The scandalous recruitment of stud defensive tackle Jamarkus McFarland took yet another odd twist today, as the Oklahoma commit said parts of a school paper quoted in a New York Times article detailing his experience had been "spiced up."
According to the eye-popping NYT article by Thayer Evans, McFarland had written that he attended an orgy of drugs, booze and "women romancing each other" for Texas fans following the Longhorns win over OU in October. In an interview with Rivals.com today, the standout from Lufkin, Tex., claimed Evans had obtained the paper without McFarland's knowledge and that parts of the essay had been exaggerated.
Recruiting scandal aside, this makes for a very odd case of journalism whodunit. It seems mind-boggling that NYT would publish such controversial excerpts from a high school student's paper without his permission, let alone without first verifying the information in some way. McFarland's comments to Rivals also indicate that the "majority" of the paper was accurate, but declines to say what was embellished. Does that mean the hosts charged for the drugs? Was same-sex action actually not going down? The whole thing is just so perplexing.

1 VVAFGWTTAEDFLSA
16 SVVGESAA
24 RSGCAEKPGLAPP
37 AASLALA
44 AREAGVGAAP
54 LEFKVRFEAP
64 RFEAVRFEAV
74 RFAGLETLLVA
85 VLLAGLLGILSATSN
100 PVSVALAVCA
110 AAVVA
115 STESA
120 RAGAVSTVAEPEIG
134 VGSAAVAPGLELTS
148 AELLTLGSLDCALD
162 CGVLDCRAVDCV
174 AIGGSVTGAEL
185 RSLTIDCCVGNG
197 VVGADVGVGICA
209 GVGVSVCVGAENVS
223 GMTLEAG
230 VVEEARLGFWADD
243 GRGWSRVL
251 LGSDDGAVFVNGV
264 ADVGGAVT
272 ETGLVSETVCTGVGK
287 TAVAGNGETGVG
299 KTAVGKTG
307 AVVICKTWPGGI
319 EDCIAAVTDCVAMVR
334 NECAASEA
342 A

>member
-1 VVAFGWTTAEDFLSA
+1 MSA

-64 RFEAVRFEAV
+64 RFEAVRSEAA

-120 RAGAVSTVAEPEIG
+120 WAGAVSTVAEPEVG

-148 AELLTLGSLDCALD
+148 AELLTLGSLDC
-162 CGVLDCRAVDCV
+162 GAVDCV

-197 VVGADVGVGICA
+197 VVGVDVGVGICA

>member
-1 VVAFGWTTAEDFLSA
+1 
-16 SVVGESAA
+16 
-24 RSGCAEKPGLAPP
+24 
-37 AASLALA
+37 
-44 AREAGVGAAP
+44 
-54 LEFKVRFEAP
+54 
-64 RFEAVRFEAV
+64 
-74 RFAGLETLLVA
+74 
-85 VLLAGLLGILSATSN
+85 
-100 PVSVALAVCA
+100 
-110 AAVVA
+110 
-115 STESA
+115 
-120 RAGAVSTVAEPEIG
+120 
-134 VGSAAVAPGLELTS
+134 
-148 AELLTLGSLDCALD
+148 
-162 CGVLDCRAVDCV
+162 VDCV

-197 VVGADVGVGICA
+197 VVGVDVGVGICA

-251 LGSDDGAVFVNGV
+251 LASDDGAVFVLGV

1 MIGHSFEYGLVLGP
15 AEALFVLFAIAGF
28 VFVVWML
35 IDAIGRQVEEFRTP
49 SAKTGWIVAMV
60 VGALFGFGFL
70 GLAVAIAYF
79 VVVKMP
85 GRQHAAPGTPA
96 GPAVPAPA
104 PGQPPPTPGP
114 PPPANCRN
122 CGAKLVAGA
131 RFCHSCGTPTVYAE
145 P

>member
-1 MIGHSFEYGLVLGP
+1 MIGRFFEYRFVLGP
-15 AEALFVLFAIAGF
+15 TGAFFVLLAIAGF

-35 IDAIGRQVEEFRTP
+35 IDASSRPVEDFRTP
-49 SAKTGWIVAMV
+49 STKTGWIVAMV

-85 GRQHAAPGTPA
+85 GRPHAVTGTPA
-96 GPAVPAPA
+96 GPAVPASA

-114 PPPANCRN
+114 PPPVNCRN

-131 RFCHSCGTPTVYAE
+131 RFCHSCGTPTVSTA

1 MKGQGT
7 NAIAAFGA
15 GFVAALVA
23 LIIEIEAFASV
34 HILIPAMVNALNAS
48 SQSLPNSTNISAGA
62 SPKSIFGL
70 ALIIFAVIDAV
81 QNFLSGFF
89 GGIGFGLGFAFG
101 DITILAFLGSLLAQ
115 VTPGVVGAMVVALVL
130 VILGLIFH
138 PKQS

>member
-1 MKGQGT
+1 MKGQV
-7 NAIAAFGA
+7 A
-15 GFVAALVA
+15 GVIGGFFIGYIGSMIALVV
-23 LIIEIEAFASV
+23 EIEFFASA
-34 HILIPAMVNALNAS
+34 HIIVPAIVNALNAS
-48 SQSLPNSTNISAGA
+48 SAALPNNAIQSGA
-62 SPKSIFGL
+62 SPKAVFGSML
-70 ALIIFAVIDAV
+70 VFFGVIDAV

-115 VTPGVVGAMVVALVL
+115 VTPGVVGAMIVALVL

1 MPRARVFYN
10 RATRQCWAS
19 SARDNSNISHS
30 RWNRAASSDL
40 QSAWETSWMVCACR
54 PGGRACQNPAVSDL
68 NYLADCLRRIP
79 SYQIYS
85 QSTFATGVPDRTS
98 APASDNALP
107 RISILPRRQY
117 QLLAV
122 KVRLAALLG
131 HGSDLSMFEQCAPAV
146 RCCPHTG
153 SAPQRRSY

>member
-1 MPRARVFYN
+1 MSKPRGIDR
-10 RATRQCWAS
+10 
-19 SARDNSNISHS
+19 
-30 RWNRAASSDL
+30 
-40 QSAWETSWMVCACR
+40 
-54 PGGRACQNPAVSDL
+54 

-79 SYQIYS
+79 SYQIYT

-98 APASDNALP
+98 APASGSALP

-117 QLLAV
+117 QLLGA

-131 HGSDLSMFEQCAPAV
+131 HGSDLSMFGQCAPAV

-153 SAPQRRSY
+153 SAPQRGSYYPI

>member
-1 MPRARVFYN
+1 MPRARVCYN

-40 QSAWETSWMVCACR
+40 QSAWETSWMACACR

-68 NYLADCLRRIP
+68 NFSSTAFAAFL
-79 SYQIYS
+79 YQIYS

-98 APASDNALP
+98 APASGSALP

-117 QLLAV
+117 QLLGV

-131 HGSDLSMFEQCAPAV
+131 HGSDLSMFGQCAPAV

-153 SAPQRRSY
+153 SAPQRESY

Could it be that McFarland is having a little buyer's remorse after seeing the reaction that the story has generated? After all, if true, the events detailed in his essay could put him in hot water with the NCAA. Note that McFarland and his mother are not disputing any other part of the article.
Or, did Evans get a little over-stimulated by the debauchery laid out in McFarland's paper, causing him to forgo the very basics of Journalism 101? It seems so obvious that this story would stir up a Texas-sized hornets nest. How could any reporter blunder that badly? Likewise, where were the NYT editors in all of this?
I wish I could tell you who to believe in this whole sordid affair. As is the case with most salacious recruiting gossip, Homerism advises his readers that they're best off trusting no one.